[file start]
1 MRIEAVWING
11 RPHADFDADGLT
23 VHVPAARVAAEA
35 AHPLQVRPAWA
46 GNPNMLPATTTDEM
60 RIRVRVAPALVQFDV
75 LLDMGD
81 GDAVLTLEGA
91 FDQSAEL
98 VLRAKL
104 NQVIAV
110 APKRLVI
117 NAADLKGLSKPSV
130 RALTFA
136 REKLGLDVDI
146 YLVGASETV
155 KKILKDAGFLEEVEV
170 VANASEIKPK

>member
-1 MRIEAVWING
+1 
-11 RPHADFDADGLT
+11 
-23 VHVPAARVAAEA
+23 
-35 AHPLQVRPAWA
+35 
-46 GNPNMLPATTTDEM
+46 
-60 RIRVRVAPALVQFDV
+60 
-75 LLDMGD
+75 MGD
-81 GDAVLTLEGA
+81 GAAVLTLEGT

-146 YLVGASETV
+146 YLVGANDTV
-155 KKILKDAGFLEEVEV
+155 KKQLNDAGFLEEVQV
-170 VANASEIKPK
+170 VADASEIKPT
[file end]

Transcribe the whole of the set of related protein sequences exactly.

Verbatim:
1 MRIEAVWING
11 RPHADFDADGLT
23 VHVPAARVAAEA
35 AHPLQVRPAWA
46 GNPNMLPATTTDEM
60 RIRVRVAPALVQFDV
75 LLDMGD
81 GDAVLTLEGA
91 FDQSAEL
98 VLRAKL
104 NQVIAV
110 APKRLVI
117 NAADLKGLSKPSV
130 RALTFA
136 REKLGLDVDI
146 YLVGASETV
155 KKILKDAGFLEEVEV
170 VANASEIKPK

>member
-1 MRIEAVWING
+1 
-11 RPHADFDADGLT
+11 
-23 VHVPAARVAAEA
+23 
-35 AHPLQVRPAWA
+35 
-46 GNPNMLPATTTDEM
+46 
-60 RIRVRVAPALVQFDV
+60 
-75 LLDMGD
+75 MGD
-81 GDAVLTLEGA
+81 GAAVLTLEGT

-146 YLVGASETV
+146 YLVGANDTV
-155 KKILKDAGFLEEVEV
+155 KKQLNDAGFLEEVQV
-170 VANASEIKPK
+170 VADASEIKPT